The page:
Sri Lankan President Appoints 8 Investment Committees After Securing Initial IMF Deal

By Aldgra Fredly
Aldgra Fredly
Aldgra Fredly
Aldgra Fredly is a freelance writer based in Malaysia, covering Asia Pacific news for The Epoch Times.
September 2, 2022 Updated: September 2, 2022

Sri Lanka’s president on Thursday appointed eight task forces to explore investment prospects after reaching a preliminary deal with the International Monetary Fund (IMF) for a $2.9 billion bailout fund.

President Ranil Wickremesinghe appointed public and private sector leaders to serve on task forces that will oversee procedures, regulations, and actions of government agencies involved in business operations, Colombo Page reported.

They will facilitate the government in starting new businesses, obtaining construction permits, registering business property, obtaining loans, protecting investors, cross-border trades, and paying taxes.

This comes after the IMF agreed to provide Sri Lanka with a new 48-month Extended Fund Facility to help restore the country’s macroeconomic stability and debt sustainability.

IMF Agreement

The IMF said that its deal with Sri Lanka is contingent on approval by IMF management and the executive board, as well as on financing assurances from Sri Lanka’s creditors, including China, Japan, and India.

The accord is also subject to Sri Lankan authorities’ implementation of prior agreed measures to stabilize its economy and the government’s efforts to reach a collaborative agreement with private creditors.

“Debt relief from Sri Lanka’s creditors and additional financing from multilateral partners will be required to help ensure debt sustainability and close financing gaps,” the IMF said in a statement.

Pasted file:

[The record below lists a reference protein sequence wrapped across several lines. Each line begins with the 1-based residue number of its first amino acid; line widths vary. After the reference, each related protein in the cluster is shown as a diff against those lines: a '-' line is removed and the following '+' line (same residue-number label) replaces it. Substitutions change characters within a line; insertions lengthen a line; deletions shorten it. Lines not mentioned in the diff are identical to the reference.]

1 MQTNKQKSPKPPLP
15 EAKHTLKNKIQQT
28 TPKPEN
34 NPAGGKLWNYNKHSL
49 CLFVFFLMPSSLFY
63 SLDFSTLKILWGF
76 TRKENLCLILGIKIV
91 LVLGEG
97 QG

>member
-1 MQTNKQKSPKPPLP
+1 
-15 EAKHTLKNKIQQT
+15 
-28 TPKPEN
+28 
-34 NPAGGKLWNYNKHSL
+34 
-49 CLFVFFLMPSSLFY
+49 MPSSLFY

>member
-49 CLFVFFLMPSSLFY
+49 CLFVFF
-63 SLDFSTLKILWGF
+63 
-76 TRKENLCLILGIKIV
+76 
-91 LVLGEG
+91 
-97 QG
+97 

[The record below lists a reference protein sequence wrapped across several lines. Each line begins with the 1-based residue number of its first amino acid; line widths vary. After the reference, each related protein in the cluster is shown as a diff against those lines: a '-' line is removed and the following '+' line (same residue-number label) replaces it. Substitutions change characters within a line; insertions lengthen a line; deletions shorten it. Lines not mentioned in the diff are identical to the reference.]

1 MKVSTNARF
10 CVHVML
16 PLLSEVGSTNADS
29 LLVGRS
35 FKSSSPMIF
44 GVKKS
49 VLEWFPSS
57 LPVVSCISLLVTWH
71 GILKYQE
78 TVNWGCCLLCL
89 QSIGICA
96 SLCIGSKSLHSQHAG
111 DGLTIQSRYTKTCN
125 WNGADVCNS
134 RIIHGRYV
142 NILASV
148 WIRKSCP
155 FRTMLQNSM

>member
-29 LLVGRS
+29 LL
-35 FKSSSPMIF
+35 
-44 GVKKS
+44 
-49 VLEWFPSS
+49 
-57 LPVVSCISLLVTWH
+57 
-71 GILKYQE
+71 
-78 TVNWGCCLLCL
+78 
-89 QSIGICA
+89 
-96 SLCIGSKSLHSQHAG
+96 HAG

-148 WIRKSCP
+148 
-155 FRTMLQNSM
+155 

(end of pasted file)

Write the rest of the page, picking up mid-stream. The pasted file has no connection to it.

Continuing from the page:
The program aims to raise Sri Lanka’s fiscal revenue, implement new pricing for fuel and electricity, increase social spending, promote fiscal consolidation, rebuild foreign reserves, and strengthen financial sector safety nets.

“Starting from one of the lowest revenue levels in the world, the program will implement major tax reforms. These reforms include making personal income tax more progressive and broadening the tax base for corporate income tax and [value-added tax],” it said.

Sri Lanka defaulted its debt in May. The island nation has $10 billion in bilateral debt as of August, of which 44 percent is owed to China, according to the Finance Ministry (pdf). Japan holds 32 percent of Sri Lanka’s debt, while India holds another 10 percent.

President Calls For Export-Oriented Economy

Wickremesinghe described the preliminary agreement as “an important step” towards resolving Sri Lanka’s bankruptcy crisis and debt moratorium, and improving the standard of living of its 22 million population.

“The beginning will be difficult, but we know as we go on that we can make more progresses,” he said. “I appeal to the country, let us reorient ourselves to an export-oriented economy which will also make it easier for us to sustain our social services.”

Sri Lanka’s main exports include apparel, textiles, tea, spices, and rubber-based products.

Epoch Times Photo
People queue up to buy kerosine for domestic use at a supply station after authorities relaxed the ongoing curfew for a few hours in Colombo on May 12, 2022. (Ishara S. Kodikara/AFP via Getty Images)

The country’s unprecedented economic crisis has left millions of its people in need of life-saving aid, with severe shortages of essential medicines and frequent power cuts jeopardizing the country’s health care system.

Sri Lanka already had the second-highest child malnutrition rate in South Asia before the economic crisis. The country’s food inflation stood at 90.9 percent in July, with widespread food and fuel shortages, as well as daily power cuts.

Aldgra Fredly is a freelance writer based in Malaysia, covering Asia Pacific news for The Epoch Times.